- Cape businessman known for starting NARS dies at 49 (2/23/17)9
- Apparent punch at girls basketball game propels lawmaker into action (2/21/17)4
- Business notebook: Owners ready to roll out the Barrel 131 (2/20/17)7
- Japanese restaurant up and running; owner surprised by fondness of sushi here (2/24/17)1
- SoutheastHEALTH, Washington University School of Medicine announce collaboration (2/24/17)23
- Missouri bill would limit transgender school bathroom access (2/22/17)48
- City issues precautionary boil order near Arena Park (2/23/17)
- Former KFVS12 reporter talks about recovery from eating disorder (2/23/17)11
- $22M bond issue would alter Jackson schools (2/22/17)13
- Two men crack market with local cage-free eggs (2/26/17)12
There are signs that the economy is improving, and the Cape Girardeau area appears to be benefiting from the turnaround. A recent front-page centerpiece story in USA Today was headlined: "Signs of a turnaround: A bumpy recovery with hope in Midwest, South."
A newsletter from a respected trend-watcher said smaller cities are experiencing more economic improvement than many large metropolitan areas. A recent analysis from the federal government ranked the Cape Girardeau area as one of the bright spots nationally.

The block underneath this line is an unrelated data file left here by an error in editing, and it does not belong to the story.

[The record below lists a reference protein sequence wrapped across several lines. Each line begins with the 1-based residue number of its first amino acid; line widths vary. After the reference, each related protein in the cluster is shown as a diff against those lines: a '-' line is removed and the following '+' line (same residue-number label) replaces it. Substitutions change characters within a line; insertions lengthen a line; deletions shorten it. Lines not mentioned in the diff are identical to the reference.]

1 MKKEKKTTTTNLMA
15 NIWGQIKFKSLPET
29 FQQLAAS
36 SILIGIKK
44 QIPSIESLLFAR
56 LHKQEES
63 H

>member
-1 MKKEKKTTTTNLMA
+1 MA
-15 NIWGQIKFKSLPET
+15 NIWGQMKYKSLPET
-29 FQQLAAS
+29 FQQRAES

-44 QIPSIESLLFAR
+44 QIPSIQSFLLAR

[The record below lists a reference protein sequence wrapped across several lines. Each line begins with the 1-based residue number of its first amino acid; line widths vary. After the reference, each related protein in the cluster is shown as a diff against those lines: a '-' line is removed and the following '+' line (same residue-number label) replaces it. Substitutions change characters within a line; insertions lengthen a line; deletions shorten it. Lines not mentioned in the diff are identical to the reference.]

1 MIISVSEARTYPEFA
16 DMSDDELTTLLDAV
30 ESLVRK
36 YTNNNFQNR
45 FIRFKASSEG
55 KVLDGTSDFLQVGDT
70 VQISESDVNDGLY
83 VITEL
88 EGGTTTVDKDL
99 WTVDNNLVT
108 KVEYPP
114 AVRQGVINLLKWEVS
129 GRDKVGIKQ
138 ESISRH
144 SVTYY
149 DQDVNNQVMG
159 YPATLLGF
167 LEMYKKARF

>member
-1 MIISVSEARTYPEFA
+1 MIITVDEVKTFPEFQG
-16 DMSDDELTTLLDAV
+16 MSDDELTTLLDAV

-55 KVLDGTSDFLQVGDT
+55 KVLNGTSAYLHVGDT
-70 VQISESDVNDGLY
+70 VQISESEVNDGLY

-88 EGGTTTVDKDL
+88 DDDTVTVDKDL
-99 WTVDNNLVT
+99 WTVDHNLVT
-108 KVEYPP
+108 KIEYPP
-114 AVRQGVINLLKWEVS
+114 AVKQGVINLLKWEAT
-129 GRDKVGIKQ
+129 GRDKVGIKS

Home sales have seen a spurt in recent weeks as buyers took advantage of federal tax credits that expired at the end of April. And real estate prices are edging back up.
The Spring 2010 edition of Southeast Missouri Business Indicators published by Southeast Missouri State University also sees signs that "Southeast Missouri is starting to show signs of recovery." But the same publication pointed to high unemployment numbers, a national trend that most analysts expect won't see much improvement until next year or beyond. For those without jobs, positive economic trends don't help with mortgage payments. On the positive side, however, these trends should create demand that will lead to more hiring.
At last, good news seems to be overtaking the economic glum of recent months.